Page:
World stocks cling to upbeat sentiment, dollar stalls

LONDON, April 11 (Reuters) – World shares rose on Tuesday as traders clung to hopes that interest rates will peak soon and fall later this year, even as the latest U.S. jobs data supported the case for a May hike by the Federal Reserve.

Trading was mostly slow as many markets reopened after a long holiday weekend.

European stocks rose 0.5% (.STOXX), U.S. stock futures pointed to a positive Wall Street open, and Japan’s blue-chip Nikkei rose over 1% (.N225).

Bolstering the case for global inflation to ease further this year, data showed China’s consumer inflation hit an 18-month low and the decline in factory prices accelerated in March as demand remained weak.

Investor morale in the eurozone improved in April after a surprise drop in March, a survey showed.

South Korea’s central bank kept interest rates steady for a second straight meeting on Tuesday, while the Bank of Canada is expected to keep rates unchanged when it meets on Wednesday.

Friday’s non-farm payrolls suggested labor markets remain resilient, raising expectations for a 25 basis point (bps) US interest rate hike in May. Markets are pricing in a roughly 70% chance of a May hike, having priced such a move last week as a coin toss.

“It seems that we are currently in an environment where the world is looking at a soft landing and the need not to tighten policy too much,” Nordea chief analyst Jan von Gerich said.

“The payrolls number was strong enough to suggest the economy could avoid a deeper recession, but not too strong to suggest the Fed needs to tighten much more.”

Traders are still pricing in rate cuts at the end of the year as the outlook for economic growth weakens, exacerbated by banking turmoil.

An analysis in the International Monetary Fund’s latest World Economic Outlook suggested that current high interest rates are “likely to be temporary” and predicted that once inflation is brought under control, rates in advanced economies will eventually return to pre-pandemic levels.

The International Monetary Fund’s latest global economic outlook is due later Tuesday.

US inflation data for March on Wednesday could provide the next steer for markets on the interest rate outlook.

“I don’t think the Fed should raise rates again, but the reality is they will probably do another 25bp increase,” said Guy Miller, market strategist at Zurich Insurance Group.

“The reason for that is that core inflation is still at high levels and the services sector is very robust.”


Investor sentiment has also been strengthened by signs that the turmoil in the banking sector is abating.

Deposits at U.S. commercial banks rose toward the end of March for the first time in about a month, showing signs of stabilizing after the two biggest bank failures since the financial crisis rocked the banking system and rattled depositors, Federal Reserve data showed on Friday.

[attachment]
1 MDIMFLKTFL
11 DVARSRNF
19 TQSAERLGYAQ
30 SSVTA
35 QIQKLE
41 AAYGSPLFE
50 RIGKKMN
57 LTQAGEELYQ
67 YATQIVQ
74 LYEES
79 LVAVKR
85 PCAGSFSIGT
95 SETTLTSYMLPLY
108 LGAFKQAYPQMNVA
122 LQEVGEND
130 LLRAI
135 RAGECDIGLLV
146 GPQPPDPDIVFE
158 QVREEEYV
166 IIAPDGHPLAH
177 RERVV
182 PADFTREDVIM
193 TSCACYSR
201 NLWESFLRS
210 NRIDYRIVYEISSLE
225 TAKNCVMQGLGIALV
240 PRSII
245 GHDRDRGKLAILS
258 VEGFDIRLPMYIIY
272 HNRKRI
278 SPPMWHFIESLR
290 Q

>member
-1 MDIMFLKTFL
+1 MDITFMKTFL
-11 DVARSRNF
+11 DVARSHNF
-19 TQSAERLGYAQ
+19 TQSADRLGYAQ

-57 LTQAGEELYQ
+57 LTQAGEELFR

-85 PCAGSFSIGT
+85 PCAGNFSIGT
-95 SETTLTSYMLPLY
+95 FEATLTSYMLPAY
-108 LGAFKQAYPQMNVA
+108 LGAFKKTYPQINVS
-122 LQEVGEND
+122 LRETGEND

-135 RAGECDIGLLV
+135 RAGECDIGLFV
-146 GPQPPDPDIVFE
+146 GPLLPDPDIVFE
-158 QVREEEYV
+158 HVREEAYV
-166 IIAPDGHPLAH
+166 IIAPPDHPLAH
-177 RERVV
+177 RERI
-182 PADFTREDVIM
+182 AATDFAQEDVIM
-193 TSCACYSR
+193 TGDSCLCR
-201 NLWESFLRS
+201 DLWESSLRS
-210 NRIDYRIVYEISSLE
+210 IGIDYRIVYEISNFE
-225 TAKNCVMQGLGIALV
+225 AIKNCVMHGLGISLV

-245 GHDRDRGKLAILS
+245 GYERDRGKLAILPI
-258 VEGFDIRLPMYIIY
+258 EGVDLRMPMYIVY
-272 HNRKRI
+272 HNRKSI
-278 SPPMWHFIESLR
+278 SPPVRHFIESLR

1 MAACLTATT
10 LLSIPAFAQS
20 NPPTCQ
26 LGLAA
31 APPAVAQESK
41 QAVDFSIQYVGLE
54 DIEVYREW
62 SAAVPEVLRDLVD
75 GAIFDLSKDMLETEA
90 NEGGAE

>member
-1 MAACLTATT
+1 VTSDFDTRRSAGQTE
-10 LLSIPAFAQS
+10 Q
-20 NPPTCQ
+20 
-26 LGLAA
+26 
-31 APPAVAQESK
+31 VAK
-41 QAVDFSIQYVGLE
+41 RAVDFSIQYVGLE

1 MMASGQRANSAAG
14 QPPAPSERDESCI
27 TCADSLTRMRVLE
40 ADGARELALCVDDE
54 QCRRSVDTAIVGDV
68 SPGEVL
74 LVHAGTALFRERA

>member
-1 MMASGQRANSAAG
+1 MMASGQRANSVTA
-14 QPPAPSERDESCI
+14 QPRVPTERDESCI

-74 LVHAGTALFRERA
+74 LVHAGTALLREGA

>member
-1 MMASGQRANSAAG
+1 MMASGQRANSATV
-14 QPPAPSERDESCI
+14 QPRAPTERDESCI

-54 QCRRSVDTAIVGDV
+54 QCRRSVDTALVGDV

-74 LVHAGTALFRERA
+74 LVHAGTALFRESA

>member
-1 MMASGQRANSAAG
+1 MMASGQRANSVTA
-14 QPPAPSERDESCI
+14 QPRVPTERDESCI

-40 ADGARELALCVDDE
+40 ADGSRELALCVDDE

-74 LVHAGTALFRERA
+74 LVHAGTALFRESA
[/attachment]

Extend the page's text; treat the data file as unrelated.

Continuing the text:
In Europe, UBS ( UBSG.S ) shares rose just over 1% after JP Morgan raised its target price, while the Swiss parliament held an extraordinary session to discuss last month’s UBS-Credit Suisse deal.

“My feeling is that it’s not over – we’re just starting to feel the pain of these much higher interest rates. And the banks may be fine for now, but the credit risk will still affect both them and the economy,” Zurich’s Miller said, referring to recent pain in the markets.

The dollar was broadly softer, giving up some of its gains after wages. It fell 0.4% to 133 yen, after jumping 1.1% on Monday. The euro rose 0.5% to $1.091.

Bitcoin hit a fresh 10-month high of $30,438 before retreating to $30,148, after shedding recent ranges on Monday. The digital token had been stuck between around $26,500 and $29,400 for the previous three weeks.

In Asia, yields on Japanese government bonds mostly fell after new Bank of Japan chief Kazuo Ueda vowed on Monday to maintain the bank’s ultra-loose monetary policy.

The 10-year JGB yield fell to as low as 0.445%, its lowest since April 4, after hovering at 0.465% in the previous session.

Most 10-year European government bond yields rose, as markets tracked the rise in US yields after Friday’s jobs data.

However, US Treasury yields edged lower on Tuesday, with interest-sensitive two-year yields 4 basis points lower at 3.96%.

Elsewhere, oil prices gave up early gains with Brent crude futures last down 0.17% at $84.02 a barrel. U.S. WTI futures fell 0.1% to $79.63.

Reporting by Dhara Ranasinghe; additional reporting from Selena Li in Hong Kong and Junko Fujita in Tokyo; editing by Simon Cameron-Moore and Mark Heinrich

Our standards: Thomson Reuters Trust Principles.

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